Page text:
There can be little doubt about it: optimism is good for us. It is also more fun.
But he goes on to point out that optimism on its own it is not enough to remedy depression, failure and ill-health. He argues that the limitations of optimism include:
- It can prevent us from seeing reality with clarity
- It can help some people evade responsibility for their own failures
- It may work better in some cultures than in others
These limitations do not nullify the advantages of optimism, but they help to put it in perspective. By using 'disputation' pessimists can make themselves feel more optimistic. This involves arguing against your negative thoughts about yourself.
Here's a typical pessimistic outlook when something goes wrong: 'I missed that deadline and let everyone down. I'm useless at this job and will never get promotion.'
But is it really as bad as all that? Seligman advises that we go on the attack against our instinct to catastrophise:
'Well, that was the first deadline I've missed in years - and looking after the kids while my partner was ill meant that I couldn't put in as much time as I needed. None of my colleagues were even aware of it until I mentioned it. Anyway, it was quite a small matter and the boss only commented on it once. She then went on to congratulate me on my ideas for achieving our expansion goals. I've enjoyed steady promotion, so there's no reason why I won't stand a reasonable chance next time.''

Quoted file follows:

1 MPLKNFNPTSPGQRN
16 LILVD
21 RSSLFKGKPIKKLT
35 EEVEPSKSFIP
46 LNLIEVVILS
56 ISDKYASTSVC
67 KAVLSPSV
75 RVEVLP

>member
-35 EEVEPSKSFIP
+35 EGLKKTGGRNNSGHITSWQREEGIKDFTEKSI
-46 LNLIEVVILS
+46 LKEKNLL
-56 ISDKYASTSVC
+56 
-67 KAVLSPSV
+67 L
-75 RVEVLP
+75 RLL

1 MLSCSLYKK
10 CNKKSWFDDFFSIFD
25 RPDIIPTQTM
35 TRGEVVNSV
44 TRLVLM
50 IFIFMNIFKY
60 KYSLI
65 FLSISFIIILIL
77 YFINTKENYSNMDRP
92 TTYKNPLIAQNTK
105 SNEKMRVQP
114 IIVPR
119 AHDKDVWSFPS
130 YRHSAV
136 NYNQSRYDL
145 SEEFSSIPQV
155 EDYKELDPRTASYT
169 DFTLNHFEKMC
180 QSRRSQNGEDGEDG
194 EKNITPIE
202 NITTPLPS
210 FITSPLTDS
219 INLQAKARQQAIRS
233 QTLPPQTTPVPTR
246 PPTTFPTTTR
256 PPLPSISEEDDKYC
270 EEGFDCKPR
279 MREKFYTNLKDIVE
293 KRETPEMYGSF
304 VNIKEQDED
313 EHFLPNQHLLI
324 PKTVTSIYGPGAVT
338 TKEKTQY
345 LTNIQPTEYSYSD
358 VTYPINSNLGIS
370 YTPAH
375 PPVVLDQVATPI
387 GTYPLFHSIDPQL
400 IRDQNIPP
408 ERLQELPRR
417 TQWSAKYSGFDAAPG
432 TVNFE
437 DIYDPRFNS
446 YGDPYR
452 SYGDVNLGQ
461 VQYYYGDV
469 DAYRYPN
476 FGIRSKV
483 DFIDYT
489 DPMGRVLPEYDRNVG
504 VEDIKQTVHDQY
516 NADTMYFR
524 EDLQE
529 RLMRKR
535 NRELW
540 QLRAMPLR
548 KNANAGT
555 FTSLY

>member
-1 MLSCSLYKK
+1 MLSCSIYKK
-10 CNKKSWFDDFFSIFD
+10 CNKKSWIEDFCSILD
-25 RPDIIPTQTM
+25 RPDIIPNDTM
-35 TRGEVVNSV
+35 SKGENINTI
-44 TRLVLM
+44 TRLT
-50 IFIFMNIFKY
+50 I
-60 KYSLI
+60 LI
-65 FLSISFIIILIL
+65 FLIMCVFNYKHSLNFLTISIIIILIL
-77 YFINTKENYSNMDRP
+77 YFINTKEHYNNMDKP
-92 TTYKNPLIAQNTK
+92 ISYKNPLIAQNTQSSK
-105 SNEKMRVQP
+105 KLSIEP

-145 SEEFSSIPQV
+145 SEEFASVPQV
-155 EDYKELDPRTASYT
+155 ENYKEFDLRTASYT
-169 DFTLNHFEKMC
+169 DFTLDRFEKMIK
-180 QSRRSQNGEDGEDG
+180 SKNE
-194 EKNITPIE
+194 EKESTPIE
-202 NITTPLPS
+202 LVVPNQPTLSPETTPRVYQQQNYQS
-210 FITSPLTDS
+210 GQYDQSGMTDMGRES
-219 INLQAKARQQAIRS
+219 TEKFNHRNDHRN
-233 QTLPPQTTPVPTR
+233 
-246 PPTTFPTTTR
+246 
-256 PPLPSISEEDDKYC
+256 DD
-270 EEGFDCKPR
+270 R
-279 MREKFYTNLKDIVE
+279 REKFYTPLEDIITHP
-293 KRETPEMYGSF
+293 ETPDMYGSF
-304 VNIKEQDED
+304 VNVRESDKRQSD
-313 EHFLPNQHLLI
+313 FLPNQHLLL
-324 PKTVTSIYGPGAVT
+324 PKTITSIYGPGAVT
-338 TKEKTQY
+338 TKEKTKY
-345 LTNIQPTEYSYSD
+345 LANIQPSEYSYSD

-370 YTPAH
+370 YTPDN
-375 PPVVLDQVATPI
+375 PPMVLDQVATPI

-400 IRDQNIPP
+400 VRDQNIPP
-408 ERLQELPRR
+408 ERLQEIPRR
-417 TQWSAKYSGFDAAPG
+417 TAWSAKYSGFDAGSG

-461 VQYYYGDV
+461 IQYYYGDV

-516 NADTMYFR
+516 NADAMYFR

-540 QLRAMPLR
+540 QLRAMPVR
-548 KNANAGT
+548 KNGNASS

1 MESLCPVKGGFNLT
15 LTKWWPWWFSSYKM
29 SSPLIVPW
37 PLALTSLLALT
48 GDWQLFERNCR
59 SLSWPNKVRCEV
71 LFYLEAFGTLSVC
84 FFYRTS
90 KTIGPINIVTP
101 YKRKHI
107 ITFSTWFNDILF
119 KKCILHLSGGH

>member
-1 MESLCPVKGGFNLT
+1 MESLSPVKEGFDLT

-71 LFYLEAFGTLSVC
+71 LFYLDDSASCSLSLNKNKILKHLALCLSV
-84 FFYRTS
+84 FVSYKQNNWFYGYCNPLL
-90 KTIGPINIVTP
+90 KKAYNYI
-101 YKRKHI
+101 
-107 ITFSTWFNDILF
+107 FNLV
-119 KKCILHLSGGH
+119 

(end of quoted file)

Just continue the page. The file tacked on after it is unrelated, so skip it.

Used regularly, disputation turns people from dejection at every setback into optimists. It is a very useful technique and one worth encouraging in pessimistic colleagues, children, patients, clients etc.
But as the inventor of disputation, Seligman points out one important caveat 'there are times when the consequences of things going wrong are so big that it is worth considering pessimistic outcomes and then choosing the cautious route.'
He calls this 'flexible optimism' and points out the advantages of using pessimism to achieve clarity when really big decisions have to be made about things that could negatively affect your career, your family, your ownership of your home etc.
Optimism carries great benefits, but it is not an unlimited blessing. Pessimism can help individuals and societies to achieve perspective on vital issues. In an unpredictable and dangerous world pessimism offers us a sharp dose of reality when considering potential negative outcomes of our action.
You'd prefer to drive without wearing your seatbelt? The odds are that you'll get away with it, the police are usually too busy to tackle trivial offences. But what if someone hits you head-on?
Tempted to have an affair? Convinced that your spouse or partner is very unlikely to find out? But what if they do?
Tempted to buy that big house you can't afford? After all, your salary might go up and you'll be able to meet the payments. But what if it doesn't?
The bigger the consequences if things go wrong, the more you should apply the reality-check of flexible pessimism.
'What we want is not blind optimism but flexible optimism - optimism with its eyes open. We must be able to use pessimism's keen sense of reality when we need it, but without having to dwell in its dark shadows. The benefits of this kind of optimism are, I believe, without limit,' says Seligman.
Copyright: Centre for Confidence and Well-Being